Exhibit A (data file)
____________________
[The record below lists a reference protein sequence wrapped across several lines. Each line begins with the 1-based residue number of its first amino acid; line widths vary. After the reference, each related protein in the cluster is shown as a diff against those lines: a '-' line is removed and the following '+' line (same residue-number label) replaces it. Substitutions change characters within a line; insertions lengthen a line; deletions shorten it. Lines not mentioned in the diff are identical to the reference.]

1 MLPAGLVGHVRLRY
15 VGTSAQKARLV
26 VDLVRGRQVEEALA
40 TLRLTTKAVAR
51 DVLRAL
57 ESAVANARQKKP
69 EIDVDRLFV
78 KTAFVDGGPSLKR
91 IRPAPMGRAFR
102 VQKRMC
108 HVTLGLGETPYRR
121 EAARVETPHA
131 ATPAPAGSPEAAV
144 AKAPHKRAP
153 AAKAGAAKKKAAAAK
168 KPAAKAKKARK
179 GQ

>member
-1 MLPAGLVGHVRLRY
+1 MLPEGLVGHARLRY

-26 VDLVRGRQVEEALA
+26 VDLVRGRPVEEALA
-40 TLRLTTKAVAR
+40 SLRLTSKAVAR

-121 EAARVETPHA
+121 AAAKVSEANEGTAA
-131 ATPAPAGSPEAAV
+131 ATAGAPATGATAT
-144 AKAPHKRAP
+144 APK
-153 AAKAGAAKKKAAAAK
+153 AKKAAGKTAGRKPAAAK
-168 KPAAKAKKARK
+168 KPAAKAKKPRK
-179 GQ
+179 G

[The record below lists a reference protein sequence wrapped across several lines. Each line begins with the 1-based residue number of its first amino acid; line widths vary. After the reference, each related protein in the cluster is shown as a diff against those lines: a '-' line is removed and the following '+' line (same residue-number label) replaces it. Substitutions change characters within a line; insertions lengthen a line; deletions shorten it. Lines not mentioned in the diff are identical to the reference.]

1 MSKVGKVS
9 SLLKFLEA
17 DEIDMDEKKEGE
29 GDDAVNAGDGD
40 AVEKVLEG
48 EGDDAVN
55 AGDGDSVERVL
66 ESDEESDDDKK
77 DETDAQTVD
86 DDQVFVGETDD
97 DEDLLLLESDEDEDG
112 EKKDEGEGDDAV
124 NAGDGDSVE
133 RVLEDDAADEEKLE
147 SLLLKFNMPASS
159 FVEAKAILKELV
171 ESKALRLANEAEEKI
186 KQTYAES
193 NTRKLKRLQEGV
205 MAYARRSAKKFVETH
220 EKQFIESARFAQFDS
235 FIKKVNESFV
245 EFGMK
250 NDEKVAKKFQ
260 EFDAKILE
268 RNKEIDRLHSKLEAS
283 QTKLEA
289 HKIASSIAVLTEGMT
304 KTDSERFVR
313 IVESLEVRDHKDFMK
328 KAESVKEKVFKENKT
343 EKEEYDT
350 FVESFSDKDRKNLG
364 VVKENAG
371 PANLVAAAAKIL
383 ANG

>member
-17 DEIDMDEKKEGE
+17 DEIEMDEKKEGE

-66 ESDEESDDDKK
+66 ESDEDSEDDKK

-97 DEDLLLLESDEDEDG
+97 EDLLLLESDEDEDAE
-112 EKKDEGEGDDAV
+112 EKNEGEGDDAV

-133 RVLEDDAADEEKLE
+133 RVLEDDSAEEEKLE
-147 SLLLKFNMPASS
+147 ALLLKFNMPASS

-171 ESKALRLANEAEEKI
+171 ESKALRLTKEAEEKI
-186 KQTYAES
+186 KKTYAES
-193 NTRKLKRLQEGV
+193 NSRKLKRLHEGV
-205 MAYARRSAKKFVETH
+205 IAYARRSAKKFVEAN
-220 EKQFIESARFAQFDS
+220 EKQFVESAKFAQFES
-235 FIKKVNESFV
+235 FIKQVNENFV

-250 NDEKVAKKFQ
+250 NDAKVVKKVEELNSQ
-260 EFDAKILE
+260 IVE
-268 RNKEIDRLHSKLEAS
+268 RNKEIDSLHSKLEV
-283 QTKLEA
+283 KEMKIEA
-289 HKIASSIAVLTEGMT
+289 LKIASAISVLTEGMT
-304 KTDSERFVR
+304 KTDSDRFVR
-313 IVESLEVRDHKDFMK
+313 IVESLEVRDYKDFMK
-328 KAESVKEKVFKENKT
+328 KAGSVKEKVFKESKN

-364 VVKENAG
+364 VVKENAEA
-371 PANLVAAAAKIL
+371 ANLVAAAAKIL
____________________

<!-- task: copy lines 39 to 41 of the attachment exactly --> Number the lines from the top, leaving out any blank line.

1 MSKVGKVS
9 SLLKFLEA
17 DEIDMDEKKEGE